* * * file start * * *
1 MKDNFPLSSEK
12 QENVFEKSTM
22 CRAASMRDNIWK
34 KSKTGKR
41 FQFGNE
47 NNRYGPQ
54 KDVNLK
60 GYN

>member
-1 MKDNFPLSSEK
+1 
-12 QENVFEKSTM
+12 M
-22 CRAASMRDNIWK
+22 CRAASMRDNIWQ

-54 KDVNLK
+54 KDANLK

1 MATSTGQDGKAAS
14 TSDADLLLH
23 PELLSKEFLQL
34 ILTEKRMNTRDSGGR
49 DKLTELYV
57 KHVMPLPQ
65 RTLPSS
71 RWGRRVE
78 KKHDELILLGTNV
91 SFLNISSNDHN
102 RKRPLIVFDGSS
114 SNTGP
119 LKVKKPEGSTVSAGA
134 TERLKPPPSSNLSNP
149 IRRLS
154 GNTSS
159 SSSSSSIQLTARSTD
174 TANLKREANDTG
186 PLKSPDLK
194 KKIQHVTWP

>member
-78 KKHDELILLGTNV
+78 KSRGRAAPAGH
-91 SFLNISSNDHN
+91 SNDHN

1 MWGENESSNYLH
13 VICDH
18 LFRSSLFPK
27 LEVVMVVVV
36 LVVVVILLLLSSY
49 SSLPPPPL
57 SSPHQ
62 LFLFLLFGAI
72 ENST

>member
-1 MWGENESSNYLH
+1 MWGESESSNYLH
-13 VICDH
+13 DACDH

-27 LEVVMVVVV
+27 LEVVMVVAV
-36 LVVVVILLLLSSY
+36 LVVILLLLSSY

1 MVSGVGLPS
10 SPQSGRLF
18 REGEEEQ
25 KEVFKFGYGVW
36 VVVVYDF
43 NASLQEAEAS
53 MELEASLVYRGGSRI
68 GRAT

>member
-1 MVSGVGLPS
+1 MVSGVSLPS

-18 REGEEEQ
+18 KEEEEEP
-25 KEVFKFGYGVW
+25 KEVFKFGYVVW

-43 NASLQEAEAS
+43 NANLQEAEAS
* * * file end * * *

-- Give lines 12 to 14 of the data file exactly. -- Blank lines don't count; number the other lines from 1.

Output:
-12 QENVFEKSTM
+12 M
-22 CRAASMRDNIWK